So here we are. We drove here, as we do everywhere, and found ourselves spending 18 hours to get somewhere that should have taken 11-12. The problem was the lovely snow that was falling in Atlanta. Usually I love snow. A snow day for a Georgia girl is one of the best things in the world. I remember times as a girl when snow was predicted for the next day and I could barely sleep that night–such was my excitement about the possibility of a day out of school and the rare opportunity to play in the powder. In Georgia it only takes about an inch of snow to close everything down. It’s a beautiful thing, most of the time. However, yesterday I was not as excited about the snow since I was not A) going to be home to enjoy it by a nice fire, and B) we had to drive through it to get to our destination.

There are times lately when I really struggle to be fully content with what is going on in my life right now. I know we are doing what we are supposed to be doing, but sometimes I find myself wishing things looked differently. Like yesterday, I wanted to be in my own cozy Lakewood-like home, sitting by a fire with my family. I wanted to know what the rest of the year would probably look like. I wanted to be with the people I’ve been doing life with. It’s strange to me to be back in the place where I grew up– I feel so foreign and disconnected. It has never been the place my heart wanted to be and I find it still isn’t. The bright spots of course are the family and wonderful friends we have there, but still when you are just passing through it’s hard to feel settled.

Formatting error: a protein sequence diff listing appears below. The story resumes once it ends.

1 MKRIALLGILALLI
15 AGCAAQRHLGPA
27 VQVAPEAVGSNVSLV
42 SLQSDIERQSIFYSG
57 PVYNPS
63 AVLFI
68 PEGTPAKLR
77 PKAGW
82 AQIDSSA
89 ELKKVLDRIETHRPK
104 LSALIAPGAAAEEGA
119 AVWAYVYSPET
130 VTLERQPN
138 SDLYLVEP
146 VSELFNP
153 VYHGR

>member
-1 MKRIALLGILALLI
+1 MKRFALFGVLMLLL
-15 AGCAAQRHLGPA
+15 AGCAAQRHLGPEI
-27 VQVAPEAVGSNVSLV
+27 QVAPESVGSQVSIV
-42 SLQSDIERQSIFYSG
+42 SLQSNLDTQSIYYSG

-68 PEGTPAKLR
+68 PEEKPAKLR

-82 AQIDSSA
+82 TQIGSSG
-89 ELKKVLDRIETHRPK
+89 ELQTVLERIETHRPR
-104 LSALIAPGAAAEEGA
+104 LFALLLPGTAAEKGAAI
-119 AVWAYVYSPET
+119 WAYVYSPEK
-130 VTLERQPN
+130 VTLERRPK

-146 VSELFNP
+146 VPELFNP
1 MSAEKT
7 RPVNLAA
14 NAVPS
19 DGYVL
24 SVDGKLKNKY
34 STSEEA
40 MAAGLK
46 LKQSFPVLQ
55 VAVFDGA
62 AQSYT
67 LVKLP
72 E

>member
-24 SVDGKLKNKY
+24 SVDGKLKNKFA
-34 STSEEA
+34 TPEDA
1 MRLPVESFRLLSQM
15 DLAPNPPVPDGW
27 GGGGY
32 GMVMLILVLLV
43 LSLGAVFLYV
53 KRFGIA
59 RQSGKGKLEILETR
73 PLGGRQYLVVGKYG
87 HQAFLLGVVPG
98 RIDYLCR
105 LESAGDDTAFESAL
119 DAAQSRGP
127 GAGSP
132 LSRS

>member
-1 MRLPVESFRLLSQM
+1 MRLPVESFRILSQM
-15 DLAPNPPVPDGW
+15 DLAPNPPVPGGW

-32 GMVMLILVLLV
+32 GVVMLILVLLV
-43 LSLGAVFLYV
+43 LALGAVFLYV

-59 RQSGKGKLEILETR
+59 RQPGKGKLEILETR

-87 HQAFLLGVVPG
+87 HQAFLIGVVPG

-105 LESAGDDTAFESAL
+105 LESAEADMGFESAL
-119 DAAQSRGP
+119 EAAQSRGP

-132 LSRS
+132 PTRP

So these are training days. And the training is not just formal as in Colorado or Chicago, but every day, it seems lately. I’m learning the hard way how to keep my emotions from determining my happiness. How to make “home” wherever we are. And how to appreciate the little things from day to day.